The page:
By Sekou Smith, NBA.com
VIDEO: The Inside Crew discussed Mark Jackson’s future with the Warriors before he was fired Tuesday
HANG TIME HEADQUARTERS — Steve Kerr doesn’t need professional advice from me or anyone else.
But as a concerned colleague, I’m going to give it anyway.
STAY OUT OF NEW YORK!
Listen to everything they have to say. Soak it all up. But no matter how much they sweeten the offer, no matter how intoxicating the idea of joining force with Phil Jackson sounds, you need to resist that urge. Don’t make this an emotional thing. Keep it about business. Strictly business.
If you’re going to dive into these nasty coaching waters, where guys get fired with winning records, after 51-win seasons that include playing in Game 7s of playoff series, do it somewhere other than New York.
The Knicks are not yet ready for the sort of success that can be attained with the core group the Golden State Warriors have assembled. And if you are indeed atop their wish list as well, that’s an opportunity you cannot let pass.
The Warriors fired Mark Jackson this afternoon, surprising no one with the decision to part ways with their coach of three seasons after three straight years of improvement.
The Warriors made the playoffs in two of the past three seasons after making it just once in the 17 seasons before Jackson arrived. They made it in back-to-back years for the first time since 1991 under Jackson, whose 51-win season this year wasn’t enough to save him from Tuesday’s chopping block.
That first round exit against the Los Angeles Clippers, a Game 7 for the No. 6 seed Warriors against the No. 3 seed Clippers, was again, not enough to save Jackson. Neither was candid and extremely public endorsements from the Warriors’ most high-profile players, including the face of the franchise, All-Star point guard Steph Curry.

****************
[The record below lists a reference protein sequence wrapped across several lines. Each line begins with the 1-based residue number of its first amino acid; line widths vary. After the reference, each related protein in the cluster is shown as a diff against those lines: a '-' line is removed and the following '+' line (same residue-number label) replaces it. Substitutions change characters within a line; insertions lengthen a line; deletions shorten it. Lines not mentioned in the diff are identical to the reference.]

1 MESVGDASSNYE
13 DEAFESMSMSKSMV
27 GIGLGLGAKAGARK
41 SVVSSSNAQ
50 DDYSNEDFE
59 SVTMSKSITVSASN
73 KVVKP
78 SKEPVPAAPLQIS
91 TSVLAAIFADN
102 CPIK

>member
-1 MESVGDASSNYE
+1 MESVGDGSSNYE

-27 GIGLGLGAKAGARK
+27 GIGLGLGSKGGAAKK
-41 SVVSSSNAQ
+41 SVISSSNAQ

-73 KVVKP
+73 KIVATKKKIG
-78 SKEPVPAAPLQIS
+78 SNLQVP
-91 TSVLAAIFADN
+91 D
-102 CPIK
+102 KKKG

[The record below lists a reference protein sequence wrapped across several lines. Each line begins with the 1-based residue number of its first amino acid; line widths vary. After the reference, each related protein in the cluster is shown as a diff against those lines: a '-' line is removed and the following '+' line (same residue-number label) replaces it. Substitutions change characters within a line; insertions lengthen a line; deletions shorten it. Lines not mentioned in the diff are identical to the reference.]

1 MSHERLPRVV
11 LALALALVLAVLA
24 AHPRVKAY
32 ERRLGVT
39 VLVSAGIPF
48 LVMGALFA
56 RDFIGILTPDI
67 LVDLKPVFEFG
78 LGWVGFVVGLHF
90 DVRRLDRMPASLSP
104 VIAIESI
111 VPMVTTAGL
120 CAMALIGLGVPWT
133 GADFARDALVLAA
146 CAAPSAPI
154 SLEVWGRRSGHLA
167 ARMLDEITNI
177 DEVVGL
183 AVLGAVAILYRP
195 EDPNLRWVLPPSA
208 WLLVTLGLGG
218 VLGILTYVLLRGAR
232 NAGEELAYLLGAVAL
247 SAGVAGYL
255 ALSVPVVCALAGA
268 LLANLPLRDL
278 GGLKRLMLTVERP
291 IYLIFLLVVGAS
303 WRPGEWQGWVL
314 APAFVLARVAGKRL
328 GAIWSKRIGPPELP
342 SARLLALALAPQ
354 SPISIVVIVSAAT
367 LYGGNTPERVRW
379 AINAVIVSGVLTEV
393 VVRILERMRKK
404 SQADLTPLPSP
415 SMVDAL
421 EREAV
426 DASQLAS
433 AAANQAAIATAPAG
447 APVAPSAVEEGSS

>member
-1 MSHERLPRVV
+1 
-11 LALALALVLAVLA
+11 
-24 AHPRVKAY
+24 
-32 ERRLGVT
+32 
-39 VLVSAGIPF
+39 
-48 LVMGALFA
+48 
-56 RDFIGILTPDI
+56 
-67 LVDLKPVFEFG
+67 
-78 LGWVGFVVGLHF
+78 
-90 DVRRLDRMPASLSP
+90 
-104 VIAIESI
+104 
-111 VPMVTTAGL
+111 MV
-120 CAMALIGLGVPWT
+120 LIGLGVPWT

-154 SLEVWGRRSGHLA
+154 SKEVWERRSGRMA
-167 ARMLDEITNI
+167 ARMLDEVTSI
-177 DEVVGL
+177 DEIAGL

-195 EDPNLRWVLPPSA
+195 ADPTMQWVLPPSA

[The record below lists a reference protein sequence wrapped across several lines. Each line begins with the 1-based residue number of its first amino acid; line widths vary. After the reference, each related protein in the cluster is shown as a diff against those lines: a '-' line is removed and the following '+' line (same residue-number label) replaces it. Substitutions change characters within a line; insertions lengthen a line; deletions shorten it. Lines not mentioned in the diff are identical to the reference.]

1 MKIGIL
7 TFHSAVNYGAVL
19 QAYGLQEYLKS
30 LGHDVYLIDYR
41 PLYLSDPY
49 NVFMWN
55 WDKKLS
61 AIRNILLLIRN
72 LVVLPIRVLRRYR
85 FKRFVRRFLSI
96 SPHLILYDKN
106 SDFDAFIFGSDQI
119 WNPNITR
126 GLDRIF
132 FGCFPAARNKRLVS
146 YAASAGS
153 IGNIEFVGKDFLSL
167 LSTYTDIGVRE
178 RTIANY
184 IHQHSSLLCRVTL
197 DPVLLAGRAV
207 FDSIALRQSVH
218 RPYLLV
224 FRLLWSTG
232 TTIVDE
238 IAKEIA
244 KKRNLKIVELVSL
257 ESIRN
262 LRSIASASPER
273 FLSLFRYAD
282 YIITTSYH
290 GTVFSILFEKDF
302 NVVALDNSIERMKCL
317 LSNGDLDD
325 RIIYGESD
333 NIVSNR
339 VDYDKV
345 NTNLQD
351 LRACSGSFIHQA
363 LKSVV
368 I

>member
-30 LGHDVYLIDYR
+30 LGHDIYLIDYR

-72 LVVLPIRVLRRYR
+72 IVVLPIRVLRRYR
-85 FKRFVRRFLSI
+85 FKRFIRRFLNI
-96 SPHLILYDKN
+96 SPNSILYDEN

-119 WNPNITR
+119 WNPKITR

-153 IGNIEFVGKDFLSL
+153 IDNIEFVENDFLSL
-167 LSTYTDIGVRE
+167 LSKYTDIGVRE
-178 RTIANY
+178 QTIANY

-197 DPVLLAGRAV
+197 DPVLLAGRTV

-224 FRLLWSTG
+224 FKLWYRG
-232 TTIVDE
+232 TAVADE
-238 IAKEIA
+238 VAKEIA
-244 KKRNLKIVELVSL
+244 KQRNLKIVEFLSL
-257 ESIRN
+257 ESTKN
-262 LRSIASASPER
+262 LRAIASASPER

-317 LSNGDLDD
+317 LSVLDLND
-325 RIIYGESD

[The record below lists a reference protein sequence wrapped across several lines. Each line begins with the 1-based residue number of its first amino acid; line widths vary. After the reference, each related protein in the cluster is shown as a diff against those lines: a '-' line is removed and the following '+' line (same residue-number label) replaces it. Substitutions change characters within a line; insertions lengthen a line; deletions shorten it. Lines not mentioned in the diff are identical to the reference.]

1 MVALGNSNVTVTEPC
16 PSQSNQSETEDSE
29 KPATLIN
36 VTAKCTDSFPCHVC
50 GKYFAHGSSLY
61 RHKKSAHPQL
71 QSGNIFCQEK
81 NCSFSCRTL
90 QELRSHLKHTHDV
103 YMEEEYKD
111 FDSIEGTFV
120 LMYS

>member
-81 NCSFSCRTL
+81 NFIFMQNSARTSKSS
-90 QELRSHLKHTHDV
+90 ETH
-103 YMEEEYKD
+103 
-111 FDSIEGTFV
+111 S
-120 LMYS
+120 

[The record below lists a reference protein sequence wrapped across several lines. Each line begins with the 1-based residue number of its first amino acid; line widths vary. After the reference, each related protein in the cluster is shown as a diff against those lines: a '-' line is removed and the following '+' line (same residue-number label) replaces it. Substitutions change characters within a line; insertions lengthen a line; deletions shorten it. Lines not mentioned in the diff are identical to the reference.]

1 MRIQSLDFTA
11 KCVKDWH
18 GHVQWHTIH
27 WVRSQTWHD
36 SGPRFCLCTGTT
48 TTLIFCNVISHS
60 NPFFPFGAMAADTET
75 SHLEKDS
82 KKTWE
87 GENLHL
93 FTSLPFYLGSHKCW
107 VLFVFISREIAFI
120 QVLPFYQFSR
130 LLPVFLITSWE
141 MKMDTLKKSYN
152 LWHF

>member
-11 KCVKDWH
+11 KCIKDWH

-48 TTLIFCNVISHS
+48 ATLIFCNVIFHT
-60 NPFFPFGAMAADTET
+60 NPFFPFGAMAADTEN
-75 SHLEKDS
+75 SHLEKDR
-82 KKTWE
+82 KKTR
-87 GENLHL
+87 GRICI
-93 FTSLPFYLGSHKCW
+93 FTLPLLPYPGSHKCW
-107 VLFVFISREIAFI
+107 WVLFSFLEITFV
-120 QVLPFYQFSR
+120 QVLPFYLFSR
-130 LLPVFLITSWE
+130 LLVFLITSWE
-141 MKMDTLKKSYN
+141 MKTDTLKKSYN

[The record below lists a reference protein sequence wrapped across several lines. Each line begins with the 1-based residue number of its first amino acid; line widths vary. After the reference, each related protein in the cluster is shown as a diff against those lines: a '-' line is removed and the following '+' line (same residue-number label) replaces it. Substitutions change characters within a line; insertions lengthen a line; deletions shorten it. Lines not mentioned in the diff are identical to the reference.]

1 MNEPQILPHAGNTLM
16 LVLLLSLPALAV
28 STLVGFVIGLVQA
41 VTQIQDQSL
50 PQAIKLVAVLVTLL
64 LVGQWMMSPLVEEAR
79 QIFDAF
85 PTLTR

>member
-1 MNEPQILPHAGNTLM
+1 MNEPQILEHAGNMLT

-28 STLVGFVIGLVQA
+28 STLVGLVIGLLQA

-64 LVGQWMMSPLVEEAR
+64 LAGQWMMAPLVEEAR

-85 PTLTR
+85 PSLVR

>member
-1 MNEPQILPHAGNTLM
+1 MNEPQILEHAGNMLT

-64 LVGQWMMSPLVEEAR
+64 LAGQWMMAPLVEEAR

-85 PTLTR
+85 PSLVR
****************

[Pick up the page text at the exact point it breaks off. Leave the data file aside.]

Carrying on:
But sometimes a fresh perspective is warranted.
Kerr brings that, the same way Jackson did when he was hired.
The window for most coaches to keep a team locked in on their vision is roughly three to four seasons anyway. Walking into that Warriors situation now is the ideal time for someone who has been crafting their own vision of the game and how he’d want his team to play in this era, could be a dream scenario for the right coach.
With a ton of experienced coaches, guys like George Karl, Stan Van Gundy, Byron Scott, Jeff Van Gundy, Lionel Hollins, Mike Woodson and others all available, the Warriors should have no shortage of candidates interested in coaching a team capable of doing what we’ve seen out of the Warriors under Jackson?
In short, the Warriors have plenty of options. And since they didn’t worry about Curry’s feelings regarding Mark Jackson’s future with the franchise, they probably won’t bother consulting with their franchise player in the selection of Jackson’s replacement.
In years past I’d have worried about a franchise making a move like that. But not now. Not in this day and age of players and coaches making moves of their own in free agency and trades (Doc Rivers from the Celtics to the Clippers seems to have worked out well in LA).
If the Warriors’ front office feels as strongly about Kerr as most insiders believe they do, hence their quick decision on Jackson while the Knicks were trying to negotiate a deal with Kerr, the only thing left to do is make it official.
I’m going to miss Kerr’s sharp analysis on TNT and during March Madness, like plenty of others.
But if he’s hell-bent on coaching, on doing it to win and win big, then it’s pretty obvious to me where that needs to happen. And as much as I love the mystique and intrigue of what could be in New York, the better spot right now has to be in Oakland.